Dockworkers and terminal operators at the Port of Long Beach moved nearly 520,000 shipping containers during April, a more than 17% decrease from the same month last year—the port’s busiest April on record. The decrease is a direct result of COVID-19, port officials said.
“We look forward to a recovery stage and rebounding cargo shipments as the nation contemplates relaxing shelter-in-place orders, people return to work and consumer demand rises—however, it will not be in the short term,” port Executive Director Mario Cordero said in a statement.
Imports decreased more than 20%, while exports declined more than 17% and empty containers sent overseas dipped more than 12%. During the first four months of the year, the Port of Long Beach moved 2.2 million containers, down 9.5% from the same period in 2019.
Falling consumer demand brought on by the COVID-19 pandemic drove imports down, while a shift in carrier services negatively impacted exports, port officials explained.
The Port of Long Beach had only one canceled sailing in April, but officials are prepared for more. In all, the San Pedro Bay port complex, which consists of the Long Beach and Los Angeles ports, expects 48 canceled vessel voyages from April 1 through June 30—16 of which are scheduled for Long Beach. Combined, both ports recorded 10 canceled sailings during the same time last year.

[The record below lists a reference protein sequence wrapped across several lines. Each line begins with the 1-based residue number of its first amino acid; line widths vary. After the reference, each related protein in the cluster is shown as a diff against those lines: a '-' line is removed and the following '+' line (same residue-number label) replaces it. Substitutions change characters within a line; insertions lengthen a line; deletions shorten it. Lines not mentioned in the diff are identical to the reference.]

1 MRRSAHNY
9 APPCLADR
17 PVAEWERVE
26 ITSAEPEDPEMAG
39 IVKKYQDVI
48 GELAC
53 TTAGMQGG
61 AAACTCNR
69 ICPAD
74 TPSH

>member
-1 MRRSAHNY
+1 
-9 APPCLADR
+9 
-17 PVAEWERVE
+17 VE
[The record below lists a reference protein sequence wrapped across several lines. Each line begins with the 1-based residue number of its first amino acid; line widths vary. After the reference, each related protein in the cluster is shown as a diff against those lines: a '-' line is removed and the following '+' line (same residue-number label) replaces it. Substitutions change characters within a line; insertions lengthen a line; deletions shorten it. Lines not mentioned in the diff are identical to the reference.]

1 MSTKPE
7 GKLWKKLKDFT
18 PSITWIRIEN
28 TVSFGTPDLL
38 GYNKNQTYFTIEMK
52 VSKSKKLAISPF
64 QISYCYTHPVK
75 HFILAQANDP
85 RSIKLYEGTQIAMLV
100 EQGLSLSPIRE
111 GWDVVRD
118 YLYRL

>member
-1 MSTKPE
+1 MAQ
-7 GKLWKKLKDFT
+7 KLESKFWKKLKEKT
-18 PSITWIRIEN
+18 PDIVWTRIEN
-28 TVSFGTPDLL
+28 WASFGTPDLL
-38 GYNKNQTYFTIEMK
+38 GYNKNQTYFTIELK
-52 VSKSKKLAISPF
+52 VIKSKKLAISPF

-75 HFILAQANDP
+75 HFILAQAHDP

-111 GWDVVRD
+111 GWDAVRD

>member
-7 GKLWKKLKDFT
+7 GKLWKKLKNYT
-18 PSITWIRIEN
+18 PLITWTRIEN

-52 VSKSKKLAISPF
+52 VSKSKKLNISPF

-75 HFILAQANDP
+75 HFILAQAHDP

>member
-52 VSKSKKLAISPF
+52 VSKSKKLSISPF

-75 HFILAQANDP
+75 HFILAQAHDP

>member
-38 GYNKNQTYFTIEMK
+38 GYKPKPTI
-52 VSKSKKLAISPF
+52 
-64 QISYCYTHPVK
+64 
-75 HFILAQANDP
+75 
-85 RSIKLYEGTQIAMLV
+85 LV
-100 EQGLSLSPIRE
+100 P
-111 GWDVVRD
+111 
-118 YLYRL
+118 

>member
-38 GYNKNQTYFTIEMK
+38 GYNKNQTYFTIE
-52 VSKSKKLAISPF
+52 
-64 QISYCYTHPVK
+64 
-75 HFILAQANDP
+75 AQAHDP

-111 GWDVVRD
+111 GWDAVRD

“Continuing to engage with our partners, stakeholders and the community is of the utmost importance at this time,” Long Beach Harbor Commission President Bonnie Lowenthal stated. “We are striving to live up to our duty to keep goods moving through the supply chain during this crisis.”
Statewide, trade with China, Hong Kong and Macau through was down 34% in March. Total California goods exports were down 12.8%, or $2 billion, compared to March 2019.